“They are both fish out of water in this movie,” Ratner says of Chan’s amusing encounters with the African American community in the film and Tucker’s exposure to Chinatown. This helped bring a freshness to the genre, as did the unlikely pairing of actors.

Also, says Ratner, both characters were on the right side of the law, which Ratner says proved to be a plus both to “Beverly Hills Cop” and “48 Hours,” reinforcing a positive image of the central characters and making it palatable to all audiences.


“Rush Hour” continues New Line’s pioneer role in the industry as a regular provider of comedies, dramas and action adventures starring African Americans and other nonwhite stars. The Tucker-Chan pairing is unique in matching two nonwhite stars and cutting across demographics, attracting urban and ethnic audiences, young males and families alike. “Putting the two of them together was like lightning in a bottle,” says De Luca.

“Rush Hour” further undercuts the long-held Hollywood logic that a buddy movie without a white star can’t cross over. (“Beverly Hills Cop” and “The Color Purple” were exceptions and thrust their stars, Eddie Murphy and Whoopi Goldberg, respectively, into the international limelight, though in each case the performer was the solo star.) Completing the circle, the main female character in “Rush Hour” is Latina actress Elizabeth Pena.

Chan may be a major international star, but like many action-only performers like Jean-Claude Van Damme, his U.S. box-office appeal had leveled off. Tucker, however, based on “Friday,” “Money Talks” and “The Fifth Element,” has been a star looking for a breakthrough. “Rush Hour” appears to be that film. Universal Pictures was the first major studio to anticipate his broad appeal, and signed him to his biggest starring role yet in the spy comedy “Double-O Soul,” due next year.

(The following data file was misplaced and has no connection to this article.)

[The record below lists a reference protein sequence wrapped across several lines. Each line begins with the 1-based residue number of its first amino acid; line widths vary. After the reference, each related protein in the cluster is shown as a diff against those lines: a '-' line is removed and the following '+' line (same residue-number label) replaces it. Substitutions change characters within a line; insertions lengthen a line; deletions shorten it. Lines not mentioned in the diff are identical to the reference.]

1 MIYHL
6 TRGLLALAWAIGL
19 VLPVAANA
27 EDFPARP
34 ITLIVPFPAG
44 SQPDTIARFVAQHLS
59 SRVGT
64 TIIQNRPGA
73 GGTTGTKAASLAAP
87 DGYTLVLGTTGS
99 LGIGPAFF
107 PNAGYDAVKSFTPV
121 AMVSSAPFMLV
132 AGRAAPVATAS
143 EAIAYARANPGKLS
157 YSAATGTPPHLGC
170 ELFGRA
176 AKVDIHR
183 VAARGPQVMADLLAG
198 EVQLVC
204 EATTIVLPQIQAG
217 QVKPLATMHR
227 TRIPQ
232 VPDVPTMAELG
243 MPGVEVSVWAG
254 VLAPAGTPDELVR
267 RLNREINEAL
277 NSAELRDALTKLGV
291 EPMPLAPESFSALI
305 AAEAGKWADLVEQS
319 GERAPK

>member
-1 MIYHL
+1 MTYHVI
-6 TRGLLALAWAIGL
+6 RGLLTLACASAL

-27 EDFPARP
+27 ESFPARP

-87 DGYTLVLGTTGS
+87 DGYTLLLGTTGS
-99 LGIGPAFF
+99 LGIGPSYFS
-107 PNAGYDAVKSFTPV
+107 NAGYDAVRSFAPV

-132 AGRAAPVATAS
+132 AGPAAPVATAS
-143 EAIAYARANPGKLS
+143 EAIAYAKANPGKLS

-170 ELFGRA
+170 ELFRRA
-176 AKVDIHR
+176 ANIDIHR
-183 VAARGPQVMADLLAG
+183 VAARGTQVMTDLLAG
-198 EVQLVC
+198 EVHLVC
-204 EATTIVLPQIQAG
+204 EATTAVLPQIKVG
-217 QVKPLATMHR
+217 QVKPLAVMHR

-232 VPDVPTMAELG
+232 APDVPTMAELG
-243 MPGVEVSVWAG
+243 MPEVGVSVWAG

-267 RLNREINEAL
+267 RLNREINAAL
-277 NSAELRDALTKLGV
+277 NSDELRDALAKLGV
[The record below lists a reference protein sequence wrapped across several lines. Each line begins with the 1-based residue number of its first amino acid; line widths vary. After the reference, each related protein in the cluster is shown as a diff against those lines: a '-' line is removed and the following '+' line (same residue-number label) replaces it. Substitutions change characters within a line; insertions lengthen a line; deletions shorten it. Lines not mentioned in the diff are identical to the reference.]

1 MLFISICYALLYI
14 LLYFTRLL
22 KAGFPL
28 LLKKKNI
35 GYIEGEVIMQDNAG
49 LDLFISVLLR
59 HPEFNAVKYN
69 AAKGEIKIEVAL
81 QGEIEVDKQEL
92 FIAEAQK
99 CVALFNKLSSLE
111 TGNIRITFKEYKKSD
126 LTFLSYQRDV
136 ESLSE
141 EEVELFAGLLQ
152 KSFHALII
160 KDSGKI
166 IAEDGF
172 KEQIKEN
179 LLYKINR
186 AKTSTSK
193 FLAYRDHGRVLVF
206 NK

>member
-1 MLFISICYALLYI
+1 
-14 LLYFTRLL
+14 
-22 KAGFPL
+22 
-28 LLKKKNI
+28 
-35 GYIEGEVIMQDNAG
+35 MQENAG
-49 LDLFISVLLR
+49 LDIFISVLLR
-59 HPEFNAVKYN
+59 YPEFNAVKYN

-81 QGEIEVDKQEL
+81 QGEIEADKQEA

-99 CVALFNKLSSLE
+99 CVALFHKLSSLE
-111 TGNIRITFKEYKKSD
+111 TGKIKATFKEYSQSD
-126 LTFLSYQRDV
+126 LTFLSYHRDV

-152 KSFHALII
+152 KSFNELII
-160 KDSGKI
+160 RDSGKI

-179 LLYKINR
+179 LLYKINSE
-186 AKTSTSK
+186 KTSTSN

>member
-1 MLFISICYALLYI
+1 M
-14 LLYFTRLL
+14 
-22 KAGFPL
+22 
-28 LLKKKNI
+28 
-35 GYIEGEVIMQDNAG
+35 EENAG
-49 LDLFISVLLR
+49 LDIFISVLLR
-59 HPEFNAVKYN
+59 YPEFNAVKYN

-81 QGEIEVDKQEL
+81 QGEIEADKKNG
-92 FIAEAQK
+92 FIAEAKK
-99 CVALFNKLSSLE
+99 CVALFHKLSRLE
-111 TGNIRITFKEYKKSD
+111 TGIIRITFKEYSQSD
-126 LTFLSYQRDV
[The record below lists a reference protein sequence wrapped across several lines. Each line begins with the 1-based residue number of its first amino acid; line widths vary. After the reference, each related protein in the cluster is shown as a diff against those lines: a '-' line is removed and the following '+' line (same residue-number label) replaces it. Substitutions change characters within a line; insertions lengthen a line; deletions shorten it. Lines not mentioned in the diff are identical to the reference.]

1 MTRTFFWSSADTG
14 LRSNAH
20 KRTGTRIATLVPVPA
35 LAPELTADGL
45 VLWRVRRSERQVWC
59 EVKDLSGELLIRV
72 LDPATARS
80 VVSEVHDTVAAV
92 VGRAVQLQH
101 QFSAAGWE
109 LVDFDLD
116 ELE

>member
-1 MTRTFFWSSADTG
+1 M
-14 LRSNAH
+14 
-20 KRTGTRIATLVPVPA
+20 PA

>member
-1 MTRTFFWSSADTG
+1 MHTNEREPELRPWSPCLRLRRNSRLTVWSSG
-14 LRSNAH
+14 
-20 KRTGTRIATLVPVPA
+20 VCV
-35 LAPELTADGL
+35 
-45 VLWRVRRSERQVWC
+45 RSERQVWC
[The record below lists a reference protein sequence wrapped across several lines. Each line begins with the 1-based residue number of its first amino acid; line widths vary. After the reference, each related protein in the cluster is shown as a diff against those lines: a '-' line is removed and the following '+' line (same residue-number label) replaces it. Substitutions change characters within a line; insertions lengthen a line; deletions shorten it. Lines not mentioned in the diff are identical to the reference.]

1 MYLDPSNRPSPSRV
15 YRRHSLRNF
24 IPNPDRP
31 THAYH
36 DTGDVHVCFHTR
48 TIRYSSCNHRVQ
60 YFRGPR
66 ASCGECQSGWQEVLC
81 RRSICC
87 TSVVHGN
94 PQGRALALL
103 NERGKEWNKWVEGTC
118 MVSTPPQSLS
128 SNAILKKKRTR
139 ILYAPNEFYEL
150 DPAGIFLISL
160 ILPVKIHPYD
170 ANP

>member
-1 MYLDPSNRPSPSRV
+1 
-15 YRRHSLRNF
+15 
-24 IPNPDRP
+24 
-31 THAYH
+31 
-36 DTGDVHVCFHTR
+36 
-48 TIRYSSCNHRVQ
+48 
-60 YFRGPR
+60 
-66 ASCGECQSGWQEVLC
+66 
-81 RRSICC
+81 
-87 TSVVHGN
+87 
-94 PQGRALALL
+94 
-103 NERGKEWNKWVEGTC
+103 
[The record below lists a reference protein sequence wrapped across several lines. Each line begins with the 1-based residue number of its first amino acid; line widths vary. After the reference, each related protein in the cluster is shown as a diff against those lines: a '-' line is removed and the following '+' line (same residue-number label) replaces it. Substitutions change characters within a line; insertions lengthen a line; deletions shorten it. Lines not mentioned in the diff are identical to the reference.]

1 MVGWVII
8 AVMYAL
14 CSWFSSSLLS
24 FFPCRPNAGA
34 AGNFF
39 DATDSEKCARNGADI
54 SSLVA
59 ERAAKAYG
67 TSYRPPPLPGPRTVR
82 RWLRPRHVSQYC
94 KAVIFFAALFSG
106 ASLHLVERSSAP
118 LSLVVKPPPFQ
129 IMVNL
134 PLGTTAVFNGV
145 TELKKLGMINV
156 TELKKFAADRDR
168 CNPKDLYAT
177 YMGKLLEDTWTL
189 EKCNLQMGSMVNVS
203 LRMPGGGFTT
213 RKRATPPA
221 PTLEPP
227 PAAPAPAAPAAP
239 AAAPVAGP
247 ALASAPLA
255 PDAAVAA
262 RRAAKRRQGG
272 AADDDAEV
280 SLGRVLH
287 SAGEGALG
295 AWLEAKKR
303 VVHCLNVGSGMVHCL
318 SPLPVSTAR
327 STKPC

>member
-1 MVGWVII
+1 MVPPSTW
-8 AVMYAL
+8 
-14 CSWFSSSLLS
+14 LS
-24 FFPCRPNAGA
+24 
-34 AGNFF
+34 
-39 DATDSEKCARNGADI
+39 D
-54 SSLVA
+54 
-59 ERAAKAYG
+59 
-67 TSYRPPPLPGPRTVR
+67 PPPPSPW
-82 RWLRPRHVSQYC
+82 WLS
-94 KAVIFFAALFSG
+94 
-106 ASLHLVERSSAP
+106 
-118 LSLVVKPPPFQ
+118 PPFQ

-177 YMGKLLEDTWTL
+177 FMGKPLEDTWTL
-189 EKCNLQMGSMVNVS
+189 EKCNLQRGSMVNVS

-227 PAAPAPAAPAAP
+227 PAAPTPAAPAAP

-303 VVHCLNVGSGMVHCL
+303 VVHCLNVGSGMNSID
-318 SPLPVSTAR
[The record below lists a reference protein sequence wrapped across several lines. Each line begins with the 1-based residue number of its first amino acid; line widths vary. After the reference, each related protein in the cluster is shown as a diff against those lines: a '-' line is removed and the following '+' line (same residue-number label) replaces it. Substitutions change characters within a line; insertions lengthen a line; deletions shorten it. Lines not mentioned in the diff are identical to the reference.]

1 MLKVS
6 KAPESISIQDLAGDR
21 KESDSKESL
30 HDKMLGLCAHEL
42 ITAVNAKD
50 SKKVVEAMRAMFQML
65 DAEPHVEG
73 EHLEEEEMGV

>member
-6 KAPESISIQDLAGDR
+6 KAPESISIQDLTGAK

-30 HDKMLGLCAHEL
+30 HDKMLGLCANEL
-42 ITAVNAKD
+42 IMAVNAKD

New Line Picked the Right Weekends


This is the second hit in a row for New Line. Last month the company released “Blade,” which also had an African American star, Wesley Snipes. The vampire film defied expectations by debuting strongly and holding better than the expected August champion, Miramax/Dimension’s slasher sequel “Halloween H20.” “Blade” recently passed the $60-million mark and should gross $70 million by the time it’s through. It also crossed over to a larger audience, though it was somewhat limited by its R rating and violent content.

The ground for “Rush Hour” was carefully tilled, and New Line got out of the way of the major studios by selecting noncompetitive release dates--Aug. 15 for “Blade” and Sept. 18 for “Rush Hour,” although “Rush Hour” had originally been slated for summer and then was moved back, according to producer Arthur Sarkissian. New Line deliberately tries to pick sleeper slots, De Luca says, since it is taking a chance with newer stars and has less money overall to spend on marketing.

Word of mouth on “Rush Hour” appears to be strong enough to carry it to $100 million. It joins “The Wedding Singer,” “Wag the Dog” and “Blade” on the company’s 1998 hit roster. Two of New Line’s coming releases, “Pleasantville” and the controversial “American History X,” both due in October, are garnering some strong advance word.